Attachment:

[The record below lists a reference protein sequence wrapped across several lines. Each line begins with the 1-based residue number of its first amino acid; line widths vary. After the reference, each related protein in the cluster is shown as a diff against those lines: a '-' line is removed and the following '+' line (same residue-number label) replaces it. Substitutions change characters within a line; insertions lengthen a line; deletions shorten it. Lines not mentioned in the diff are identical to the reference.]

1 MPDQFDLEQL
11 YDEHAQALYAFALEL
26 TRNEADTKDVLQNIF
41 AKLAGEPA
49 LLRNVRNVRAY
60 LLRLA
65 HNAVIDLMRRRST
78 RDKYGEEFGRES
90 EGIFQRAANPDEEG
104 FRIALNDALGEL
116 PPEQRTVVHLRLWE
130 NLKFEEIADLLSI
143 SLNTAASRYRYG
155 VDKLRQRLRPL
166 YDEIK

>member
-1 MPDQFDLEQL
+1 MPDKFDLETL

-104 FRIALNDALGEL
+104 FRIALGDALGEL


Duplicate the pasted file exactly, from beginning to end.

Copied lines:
[The record below lists a reference protein sequence wrapped across several lines. Each line begins with the 1-based residue number of its first amino acid; line widths vary. After the reference, each related protein in the cluster is shown as a diff against those lines: a '-' line is removed and the following '+' line (same residue-number label) replaces it. Substitutions change characters within a line; insertions lengthen a line; deletions shorten it. Lines not mentioned in the diff are identical to the reference.]

1 MPDQFDLEQL
11 YDEHAQALYAFALEL
26 TRNEADTKDVLQNIF
41 AKLAGEPA
49 LLRNVRNVRAY
60 LLRLA
65 HNAVIDLMRRRST
78 RDKYGEEFGRES
90 EGIFQRAANPDEEG
104 FRIALNDALGEL
116 PPEQRTVVHLRLWE
130 NLKFEEIADLLSI
143 SLNTAASRYRYG
155 VDKLRQRLRPL
166 YDEIK

>member
-1 MPDQFDLEQL
+1 MPDKFDLETL

-104 FRIALNDALGEL
+104 FRIALGDALGEL